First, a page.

Work and Energy (part 2)
It is important to use units of measure when performing work in science. In the United States, we use the Imperial System for day-to-day conversation. But in science, the SI system is used. As an example, a Newton is a unit of force, like a pound. Newton’s are a measure of force. Another important unit of measure is the Joule. Joules are a measure of energy (or work).
Day 1 – Introduction
- Student Work Packet – Topic 25
Day 2 – Virtual Textbook
- Read Physical 25 – What is a Newton?
- Read Physical 25 – What is Kinetic Energy?
- Read Physical 25 – What is a Joule?
1:33 What is a Pulley? – Simple Machines | Mocomi Kids
2:49 What Is an Advantage & Disadvantage of Movable Pulleys? : Chemistry & Physics
5:34 Simple Machines (1 of 7) Pulleys; Defining Forces, Distances and MA, Part 1
Compare Contrast and Debate
Background: There are three fundamental machines (the wheel, lever, and inclined plane) – but often there are three additional machines included in the list of “basic machines.” The additional three are the wedge, screw, and the pulley. Sometimes, only the first three are included when teaching about basic machines (or, basic tools). Other times all six are included. What do you think should be introduced as a basic machine?
- Position A: Really, the wedge and screw are just modified examples of an inclined plane. And the pulley is a modification of the wheel. So introducing the three most basic machines is the most important.
- Position B: while the addition of the wedge, screw, and pulley are modifications of the original three, they remain basic tools from which so many complicated machines are made, that it is important to include all six when introducing the topic of basic machines.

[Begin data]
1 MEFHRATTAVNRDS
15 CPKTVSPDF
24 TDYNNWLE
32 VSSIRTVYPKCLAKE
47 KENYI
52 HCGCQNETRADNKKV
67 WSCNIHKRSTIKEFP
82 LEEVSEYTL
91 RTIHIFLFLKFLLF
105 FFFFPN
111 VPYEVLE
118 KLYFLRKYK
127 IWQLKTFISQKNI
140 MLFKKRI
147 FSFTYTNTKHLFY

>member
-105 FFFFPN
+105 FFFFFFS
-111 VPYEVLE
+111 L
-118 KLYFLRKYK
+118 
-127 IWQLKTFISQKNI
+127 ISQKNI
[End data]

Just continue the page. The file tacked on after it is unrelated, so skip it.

Standard Daily Material
- Day 1 – Standard material – introduction day
- Day 2 – Standard material – reading day
- Day 3 – Standard material – make a presentation
- Day 4 – Standard material – give a presentation
- Extra! – Enrichment and remediation options
Other Topic Specific Resources
Special Notes and Notices
- Science & Engineering Practice: Construct explanations and design solutions.
- Cross-Cutting Concept: Systems and System Models.
- Energy can be transferred within a system. Regardless of what happens within a system, the total amount of energy in the system remains the same unless energy is added to or released from the system.
- Energy can be transformed (converted) within a system.
- Energy can be transferred from one system to another (or from a system to its environment) in different ways: by conduction, mechanically, electrically, or by radiation (electromagnetic waves).
- Regardless of what happens within a system, the total amount of energy in the system remains the same unless energy is added to or released from the system.